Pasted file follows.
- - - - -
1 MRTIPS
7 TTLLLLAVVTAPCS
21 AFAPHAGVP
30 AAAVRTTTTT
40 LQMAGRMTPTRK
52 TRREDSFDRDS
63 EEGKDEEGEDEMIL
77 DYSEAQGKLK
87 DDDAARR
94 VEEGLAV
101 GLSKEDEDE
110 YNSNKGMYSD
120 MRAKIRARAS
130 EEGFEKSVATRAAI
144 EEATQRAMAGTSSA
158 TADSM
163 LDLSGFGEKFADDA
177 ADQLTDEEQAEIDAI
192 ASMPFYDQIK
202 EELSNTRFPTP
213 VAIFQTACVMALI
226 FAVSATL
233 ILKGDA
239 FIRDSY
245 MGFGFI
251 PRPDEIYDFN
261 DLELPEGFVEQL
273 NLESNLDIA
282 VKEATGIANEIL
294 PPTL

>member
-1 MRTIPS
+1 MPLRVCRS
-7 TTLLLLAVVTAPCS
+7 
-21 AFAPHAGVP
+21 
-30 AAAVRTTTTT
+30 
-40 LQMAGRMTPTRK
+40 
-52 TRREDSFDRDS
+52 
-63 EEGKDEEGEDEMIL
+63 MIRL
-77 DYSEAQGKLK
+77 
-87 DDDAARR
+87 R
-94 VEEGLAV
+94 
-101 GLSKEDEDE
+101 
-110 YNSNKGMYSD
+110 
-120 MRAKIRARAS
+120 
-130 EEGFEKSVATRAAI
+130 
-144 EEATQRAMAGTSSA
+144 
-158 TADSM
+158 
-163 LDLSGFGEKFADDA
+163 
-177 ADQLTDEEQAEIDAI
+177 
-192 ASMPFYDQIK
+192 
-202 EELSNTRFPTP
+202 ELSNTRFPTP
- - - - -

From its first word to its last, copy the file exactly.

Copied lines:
1 MRTIPS
7 TTLLLLAVVTAPCS
21 AFAPHAGVP
30 AAAVRTTTTT
40 LQMAGRMTPTRK
52 TRREDSFDRDS
63 EEGKDEEGEDEMIL
77 DYSEAQGKLK
87 DDDAARR
94 VEEGLAV
101 GLSKEDEDE
110 YNSNKGMYSD
120 MRAKIRARAS
130 EEGFEKSVATRAAI
144 EEATQRAMAGTSSA
158 TADSM
163 LDLSGFGEKFADDA
177 ADQLTDEEQAEIDAI
192 ASMPFYDQIK
202 EELSNTRFPTP
213 VAIFQTACVMALI
226 FAVSATL
233 ILKGDA
239 FIRDSY
245 MGFGFI
251 PRPDEIYDFN
261 DLELPEGFVEQL
273 NLESNLDIA
282 VKEATGIANEIL
294 PPTL

>member
-1 MRTIPS
+1 MPLRVCRS
-7 TTLLLLAVVTAPCS
+7 
-21 AFAPHAGVP
+21 
-30 AAAVRTTTTT
+30 
-40 LQMAGRMTPTRK
+40 
-52 TRREDSFDRDS
+52 
-63 EEGKDEEGEDEMIL
+63 MIRL
-77 DYSEAQGKLK
+77 
-87 DDDAARR
+87 R
-94 VEEGLAV
+94 
-101 GLSKEDEDE
+101 
-110 YNSNKGMYSD
+110 
-120 MRAKIRARAS
+120 
-130 EEGFEKSVATRAAI
+130 
-144 EEATQRAMAGTSSA
+144 
-158 TADSM
+158 
-163 LDLSGFGEKFADDA
+163 
-177 ADQLTDEEQAEIDAI
+177 
-192 ASMPFYDQIK
+192 
-202 EELSNTRFPTP
+202 ELSNTRFPTP